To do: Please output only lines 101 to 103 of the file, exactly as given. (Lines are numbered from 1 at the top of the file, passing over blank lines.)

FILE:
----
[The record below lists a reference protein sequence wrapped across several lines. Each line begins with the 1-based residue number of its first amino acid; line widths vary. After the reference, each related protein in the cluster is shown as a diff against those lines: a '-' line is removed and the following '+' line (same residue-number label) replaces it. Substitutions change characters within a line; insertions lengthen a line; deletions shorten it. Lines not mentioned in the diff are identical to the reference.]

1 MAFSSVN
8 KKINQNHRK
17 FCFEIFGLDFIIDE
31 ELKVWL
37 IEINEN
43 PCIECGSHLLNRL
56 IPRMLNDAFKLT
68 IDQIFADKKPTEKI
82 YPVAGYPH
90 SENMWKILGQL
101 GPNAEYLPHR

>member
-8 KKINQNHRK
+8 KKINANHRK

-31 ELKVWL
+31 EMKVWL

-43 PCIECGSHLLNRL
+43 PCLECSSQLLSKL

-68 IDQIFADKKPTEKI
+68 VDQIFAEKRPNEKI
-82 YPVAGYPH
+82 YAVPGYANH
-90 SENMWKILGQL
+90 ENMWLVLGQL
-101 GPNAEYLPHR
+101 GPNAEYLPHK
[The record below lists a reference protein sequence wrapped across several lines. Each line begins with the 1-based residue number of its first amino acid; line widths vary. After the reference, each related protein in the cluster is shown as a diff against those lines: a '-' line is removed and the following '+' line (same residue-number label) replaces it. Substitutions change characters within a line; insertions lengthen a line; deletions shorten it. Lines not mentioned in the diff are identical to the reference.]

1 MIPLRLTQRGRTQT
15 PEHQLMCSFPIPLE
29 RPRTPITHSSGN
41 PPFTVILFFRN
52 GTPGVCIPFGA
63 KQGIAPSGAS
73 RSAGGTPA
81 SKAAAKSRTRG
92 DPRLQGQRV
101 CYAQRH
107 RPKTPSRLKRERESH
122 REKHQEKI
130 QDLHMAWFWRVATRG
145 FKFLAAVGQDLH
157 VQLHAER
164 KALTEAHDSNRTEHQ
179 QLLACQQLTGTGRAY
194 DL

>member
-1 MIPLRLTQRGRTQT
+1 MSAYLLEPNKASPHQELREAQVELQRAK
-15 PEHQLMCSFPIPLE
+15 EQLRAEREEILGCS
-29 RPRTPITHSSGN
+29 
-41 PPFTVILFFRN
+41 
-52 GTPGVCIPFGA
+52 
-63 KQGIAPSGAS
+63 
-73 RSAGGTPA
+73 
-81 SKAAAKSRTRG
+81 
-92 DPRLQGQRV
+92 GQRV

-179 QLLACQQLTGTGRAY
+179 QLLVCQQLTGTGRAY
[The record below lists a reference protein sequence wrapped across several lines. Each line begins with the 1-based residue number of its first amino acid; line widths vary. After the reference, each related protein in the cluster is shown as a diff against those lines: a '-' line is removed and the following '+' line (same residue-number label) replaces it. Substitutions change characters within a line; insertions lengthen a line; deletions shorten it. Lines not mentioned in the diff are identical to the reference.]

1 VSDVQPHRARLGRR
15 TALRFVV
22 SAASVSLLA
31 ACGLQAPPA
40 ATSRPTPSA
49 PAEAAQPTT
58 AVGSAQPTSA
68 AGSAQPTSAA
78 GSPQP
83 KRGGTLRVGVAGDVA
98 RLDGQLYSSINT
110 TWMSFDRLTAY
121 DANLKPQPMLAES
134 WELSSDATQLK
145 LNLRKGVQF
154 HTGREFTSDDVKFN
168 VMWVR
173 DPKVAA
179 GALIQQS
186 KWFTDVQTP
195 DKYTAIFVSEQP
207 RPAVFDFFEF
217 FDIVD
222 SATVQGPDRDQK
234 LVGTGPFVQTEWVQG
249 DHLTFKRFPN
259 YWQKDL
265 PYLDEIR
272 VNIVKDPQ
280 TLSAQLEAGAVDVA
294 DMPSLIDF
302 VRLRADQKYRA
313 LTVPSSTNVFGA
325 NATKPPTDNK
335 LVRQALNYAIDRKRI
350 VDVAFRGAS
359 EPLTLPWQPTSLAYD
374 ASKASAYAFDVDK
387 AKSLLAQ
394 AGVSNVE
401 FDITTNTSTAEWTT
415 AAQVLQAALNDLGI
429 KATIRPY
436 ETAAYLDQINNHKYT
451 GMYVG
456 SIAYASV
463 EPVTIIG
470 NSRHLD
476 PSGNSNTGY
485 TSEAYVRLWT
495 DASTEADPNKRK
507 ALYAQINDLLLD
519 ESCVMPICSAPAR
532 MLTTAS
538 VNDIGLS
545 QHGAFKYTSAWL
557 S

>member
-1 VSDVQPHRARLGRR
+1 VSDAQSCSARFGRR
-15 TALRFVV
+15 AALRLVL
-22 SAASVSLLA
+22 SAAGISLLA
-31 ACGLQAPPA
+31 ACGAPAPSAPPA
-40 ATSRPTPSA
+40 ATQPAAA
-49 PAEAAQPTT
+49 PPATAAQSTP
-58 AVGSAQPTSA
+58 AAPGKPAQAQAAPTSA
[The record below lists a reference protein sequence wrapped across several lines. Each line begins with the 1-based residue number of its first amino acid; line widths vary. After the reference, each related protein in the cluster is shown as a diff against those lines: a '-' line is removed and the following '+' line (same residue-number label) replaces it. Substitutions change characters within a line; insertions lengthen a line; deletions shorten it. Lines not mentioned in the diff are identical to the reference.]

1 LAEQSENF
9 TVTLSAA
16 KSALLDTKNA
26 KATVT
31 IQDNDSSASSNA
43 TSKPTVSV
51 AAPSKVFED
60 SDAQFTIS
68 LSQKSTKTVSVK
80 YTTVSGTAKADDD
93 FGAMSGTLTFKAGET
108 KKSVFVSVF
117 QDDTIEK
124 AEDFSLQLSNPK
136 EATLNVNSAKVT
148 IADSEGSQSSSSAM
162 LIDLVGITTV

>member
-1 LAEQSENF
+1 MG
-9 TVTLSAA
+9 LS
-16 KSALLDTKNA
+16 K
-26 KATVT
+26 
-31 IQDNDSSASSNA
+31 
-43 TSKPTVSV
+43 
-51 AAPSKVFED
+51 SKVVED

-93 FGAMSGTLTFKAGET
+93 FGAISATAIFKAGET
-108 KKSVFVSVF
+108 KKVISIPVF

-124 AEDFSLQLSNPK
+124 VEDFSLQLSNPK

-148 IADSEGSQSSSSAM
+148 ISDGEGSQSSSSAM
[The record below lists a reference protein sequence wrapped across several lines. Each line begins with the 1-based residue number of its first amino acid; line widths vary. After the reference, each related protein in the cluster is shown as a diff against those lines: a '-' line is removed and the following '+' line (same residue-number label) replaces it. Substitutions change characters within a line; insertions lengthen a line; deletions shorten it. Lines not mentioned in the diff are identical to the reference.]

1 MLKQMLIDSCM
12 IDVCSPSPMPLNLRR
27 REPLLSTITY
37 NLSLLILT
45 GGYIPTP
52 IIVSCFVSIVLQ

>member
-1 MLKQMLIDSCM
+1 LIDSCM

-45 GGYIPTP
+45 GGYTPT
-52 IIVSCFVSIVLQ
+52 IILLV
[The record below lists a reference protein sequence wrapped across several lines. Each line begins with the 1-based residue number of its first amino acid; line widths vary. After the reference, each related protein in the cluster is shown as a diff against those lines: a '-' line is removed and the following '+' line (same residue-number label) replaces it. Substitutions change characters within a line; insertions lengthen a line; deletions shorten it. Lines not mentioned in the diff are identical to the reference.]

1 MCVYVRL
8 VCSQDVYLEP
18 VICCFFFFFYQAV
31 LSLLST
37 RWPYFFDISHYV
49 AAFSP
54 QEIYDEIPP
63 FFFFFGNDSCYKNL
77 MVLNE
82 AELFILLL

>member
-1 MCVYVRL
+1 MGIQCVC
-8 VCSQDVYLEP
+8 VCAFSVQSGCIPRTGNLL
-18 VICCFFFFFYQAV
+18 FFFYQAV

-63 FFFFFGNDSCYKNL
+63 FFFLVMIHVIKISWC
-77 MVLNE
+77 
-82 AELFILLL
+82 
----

313 LTVPSSTNVFGA
325 NATKPPTDNK
335 LVRQALNYAIDRKRI